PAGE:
Misplacing your modifier can result in unexpected and startling mistakes, such as the humorous line from Groucho Marx: “I shot an elephant in my pajamas.” These can be hard to spot because you know what you were trying to say, even if nobody else does!
- She handed him the ice cream, sweating from the marathon.
- He searched all over for his ancient daughter’s toy.
A modifier calls attention to something or someone. In the corrected sentence “Sweating from the marathon, she handed him the ice cream,” the correct placement of the phrase “sweating from the marathon” lets you know that it describes the woman (rather than the ice cream). A misplaced modifier directs attention to the wrong place in a sentence, as in “He drove his dog to day care, prepared for the faculty meeting.” No dog is prepared for what goes on at faculty meetings. It should be: “Prepared for the faculty meeting, he drove his dog to day care.”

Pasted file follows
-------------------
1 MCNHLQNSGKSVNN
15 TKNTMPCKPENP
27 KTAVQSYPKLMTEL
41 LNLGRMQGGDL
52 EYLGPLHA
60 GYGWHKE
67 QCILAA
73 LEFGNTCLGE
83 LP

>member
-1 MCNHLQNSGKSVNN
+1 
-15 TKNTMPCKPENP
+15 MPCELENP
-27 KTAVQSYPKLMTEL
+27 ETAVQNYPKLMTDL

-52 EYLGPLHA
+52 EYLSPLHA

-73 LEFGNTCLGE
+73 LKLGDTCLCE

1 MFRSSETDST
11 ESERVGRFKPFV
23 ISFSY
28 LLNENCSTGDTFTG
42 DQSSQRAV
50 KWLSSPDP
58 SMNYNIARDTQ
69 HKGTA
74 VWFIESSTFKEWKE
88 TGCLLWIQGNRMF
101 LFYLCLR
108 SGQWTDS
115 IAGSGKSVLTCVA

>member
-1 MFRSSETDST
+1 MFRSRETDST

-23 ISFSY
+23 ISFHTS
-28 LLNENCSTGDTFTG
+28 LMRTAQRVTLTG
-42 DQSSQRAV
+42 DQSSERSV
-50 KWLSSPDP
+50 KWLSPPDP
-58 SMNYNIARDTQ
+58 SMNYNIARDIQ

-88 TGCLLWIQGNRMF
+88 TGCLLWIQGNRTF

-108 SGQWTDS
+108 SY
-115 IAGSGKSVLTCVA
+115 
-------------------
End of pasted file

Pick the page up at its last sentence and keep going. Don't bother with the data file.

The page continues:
Decades ago, many people learned to diagram sentences, a technique that visually shows the grammatical structure of a sentence. It was a clear way to learn that a modifier has to be right next to the thing it modifies. If she drove her dog to doggie day care wearing nothing but heels, the diagram would show that the modifier is next to the dog, not next to her.